Friday morning and we are nearing the end of the week.  We are now staying at Cordeillan Bages in Pauillac which is owned by the Jean Michel Cazes.  It seems that there is little rest here.  I know, who will believe it is hard work tasting all of these wines and eating all of this good food, but there is, in reality, very little down time. So we are off to Chateau du Tertre again right after a light breakfast at Maison K which is the building in which our entire group is staying.  If you are ever going to Bordeaux with a group, this is an ideal spot. Built, ostensibly as a home for Sylvie Cazes, Jean-Michels daughter, when she is in Bordeaux, it has a large kitchen, media room and 7 bedrooms.  Perfect for a large group. It is right on the edge of the little town of Village Bages and within walking distance of Pauillac.
The town the Jean Michael Cazes built...or rebuilt.  Here the butcher shop.
Chateau du Tertre is a truly beautiful 80 hectare (198 acres) estate at the highest point of the Margaux Appellation. It has 52 hectares (128 acres) of vines. It was classified as a fifth growth in the 1855 Bordeaux Classification.  The estate has been owned since 1997 by a Dutch businessman Eric Jelgersma. There is also a strong relationship with Chateau Giscours (partial ownership I think?).  The winemaking team from du Tetre makes all of the wine as Giscours. Prior to his purchase, it had fallen into disrepair and disrepute but he has since made major investments and turned it into an absolutely stunning place, making good wines and very worth a visit.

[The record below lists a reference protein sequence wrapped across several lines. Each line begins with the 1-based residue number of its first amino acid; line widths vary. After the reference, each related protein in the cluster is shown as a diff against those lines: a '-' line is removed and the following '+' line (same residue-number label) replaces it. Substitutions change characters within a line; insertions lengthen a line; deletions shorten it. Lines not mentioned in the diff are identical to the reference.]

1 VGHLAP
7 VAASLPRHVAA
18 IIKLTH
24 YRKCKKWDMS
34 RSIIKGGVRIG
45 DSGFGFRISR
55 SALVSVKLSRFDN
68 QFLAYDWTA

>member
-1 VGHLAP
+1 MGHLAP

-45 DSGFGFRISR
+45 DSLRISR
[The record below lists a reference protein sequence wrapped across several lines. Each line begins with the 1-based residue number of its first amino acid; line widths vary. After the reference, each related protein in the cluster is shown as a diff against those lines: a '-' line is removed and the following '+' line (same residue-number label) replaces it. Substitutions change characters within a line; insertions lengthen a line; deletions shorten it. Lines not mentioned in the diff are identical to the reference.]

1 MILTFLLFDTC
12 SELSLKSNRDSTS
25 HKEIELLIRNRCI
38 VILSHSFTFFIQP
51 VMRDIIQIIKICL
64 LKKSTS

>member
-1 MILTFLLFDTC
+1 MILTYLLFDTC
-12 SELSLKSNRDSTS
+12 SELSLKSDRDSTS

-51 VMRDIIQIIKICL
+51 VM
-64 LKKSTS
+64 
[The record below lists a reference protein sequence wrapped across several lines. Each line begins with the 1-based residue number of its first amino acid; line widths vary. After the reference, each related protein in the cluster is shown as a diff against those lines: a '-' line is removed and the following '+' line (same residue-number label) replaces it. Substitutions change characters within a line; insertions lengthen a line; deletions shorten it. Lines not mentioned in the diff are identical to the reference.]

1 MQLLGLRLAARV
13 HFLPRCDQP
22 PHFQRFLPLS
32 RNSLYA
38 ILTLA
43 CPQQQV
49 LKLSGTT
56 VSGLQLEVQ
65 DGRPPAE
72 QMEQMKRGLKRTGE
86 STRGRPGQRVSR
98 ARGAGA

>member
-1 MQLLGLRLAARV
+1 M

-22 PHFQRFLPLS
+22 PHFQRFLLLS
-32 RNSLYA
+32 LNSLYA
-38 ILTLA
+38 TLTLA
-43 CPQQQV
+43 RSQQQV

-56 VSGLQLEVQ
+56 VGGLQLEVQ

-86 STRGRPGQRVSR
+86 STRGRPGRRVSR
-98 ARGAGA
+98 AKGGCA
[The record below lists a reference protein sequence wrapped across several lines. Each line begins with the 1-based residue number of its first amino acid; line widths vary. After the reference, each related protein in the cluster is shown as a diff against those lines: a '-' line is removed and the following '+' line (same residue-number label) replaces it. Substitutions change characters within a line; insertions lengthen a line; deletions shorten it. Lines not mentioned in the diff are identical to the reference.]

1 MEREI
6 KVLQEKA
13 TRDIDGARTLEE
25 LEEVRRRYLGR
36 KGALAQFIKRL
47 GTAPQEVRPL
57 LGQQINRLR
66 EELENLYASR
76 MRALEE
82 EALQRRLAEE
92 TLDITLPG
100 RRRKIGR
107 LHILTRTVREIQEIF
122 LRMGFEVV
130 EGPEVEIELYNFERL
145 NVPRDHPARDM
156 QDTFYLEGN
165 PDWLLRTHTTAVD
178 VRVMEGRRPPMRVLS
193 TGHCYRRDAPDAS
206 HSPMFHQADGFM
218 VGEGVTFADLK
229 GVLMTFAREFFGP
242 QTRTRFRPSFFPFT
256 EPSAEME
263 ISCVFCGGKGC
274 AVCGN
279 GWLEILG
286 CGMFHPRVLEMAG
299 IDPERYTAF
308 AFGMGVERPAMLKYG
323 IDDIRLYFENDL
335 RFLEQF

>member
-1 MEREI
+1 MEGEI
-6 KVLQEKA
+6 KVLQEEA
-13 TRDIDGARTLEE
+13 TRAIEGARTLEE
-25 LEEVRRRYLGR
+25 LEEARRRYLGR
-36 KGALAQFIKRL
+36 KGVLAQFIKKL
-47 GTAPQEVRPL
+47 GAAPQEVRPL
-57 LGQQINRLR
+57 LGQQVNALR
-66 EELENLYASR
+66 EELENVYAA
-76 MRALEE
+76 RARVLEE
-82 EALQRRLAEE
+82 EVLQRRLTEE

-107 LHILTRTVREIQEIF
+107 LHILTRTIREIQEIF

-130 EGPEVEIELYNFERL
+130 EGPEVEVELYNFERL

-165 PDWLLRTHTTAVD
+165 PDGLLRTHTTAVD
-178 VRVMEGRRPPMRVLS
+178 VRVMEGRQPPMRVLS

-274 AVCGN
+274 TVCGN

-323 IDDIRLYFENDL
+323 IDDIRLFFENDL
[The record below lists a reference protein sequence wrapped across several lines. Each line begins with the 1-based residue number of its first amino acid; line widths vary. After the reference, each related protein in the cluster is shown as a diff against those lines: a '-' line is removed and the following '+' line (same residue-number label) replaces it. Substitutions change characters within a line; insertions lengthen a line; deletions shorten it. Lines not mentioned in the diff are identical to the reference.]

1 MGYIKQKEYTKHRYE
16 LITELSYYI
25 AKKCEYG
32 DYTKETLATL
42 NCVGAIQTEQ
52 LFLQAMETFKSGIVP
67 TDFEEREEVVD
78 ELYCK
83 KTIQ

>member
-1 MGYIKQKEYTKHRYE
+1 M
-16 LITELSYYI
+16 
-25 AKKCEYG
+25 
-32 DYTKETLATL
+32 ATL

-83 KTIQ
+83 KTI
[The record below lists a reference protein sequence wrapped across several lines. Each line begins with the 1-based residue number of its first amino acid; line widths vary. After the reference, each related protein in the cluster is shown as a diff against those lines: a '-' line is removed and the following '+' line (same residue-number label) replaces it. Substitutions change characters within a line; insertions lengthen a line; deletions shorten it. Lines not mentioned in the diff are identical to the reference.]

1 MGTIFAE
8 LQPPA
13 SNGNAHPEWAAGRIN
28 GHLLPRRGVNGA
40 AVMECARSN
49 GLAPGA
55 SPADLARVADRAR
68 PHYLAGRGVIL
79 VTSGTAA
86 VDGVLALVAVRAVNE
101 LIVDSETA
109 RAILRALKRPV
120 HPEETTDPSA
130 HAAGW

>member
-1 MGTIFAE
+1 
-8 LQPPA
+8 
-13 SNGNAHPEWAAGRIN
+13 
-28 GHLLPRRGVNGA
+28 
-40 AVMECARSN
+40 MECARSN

Chateau du Tertre

It is a stunning place that even includes 5 guest rooms. Staying there would be fabulous.
The winery is an interesting combination between traditional techniques and modern approaches as indicated in the photo below of traditional oak tanks and a single concrete egg shaped wine fermenter.
New meets old.  An egg fermenter stands between old oak tanks.

We are starting to see egg fermenters all over the world now and they are beginning to make an appearance in Napa. In fact, a company called Sonoma Cast Stone, known for its fountains and countertops is now entering the business and, in talking to one of their reps, he told me they consider it a very strong and a real possibility for a growing market. The attraction of the concrete is that the fermentation temperature is arguably more stable and less subject to variation. The egg shape causes the cap, the collection of floating skins at the top of the wine, to be more submerged because the egg gets narrower at the top.
Our Hostess, Alaure Bastard (some name huh?) stands beside a concrete fermenter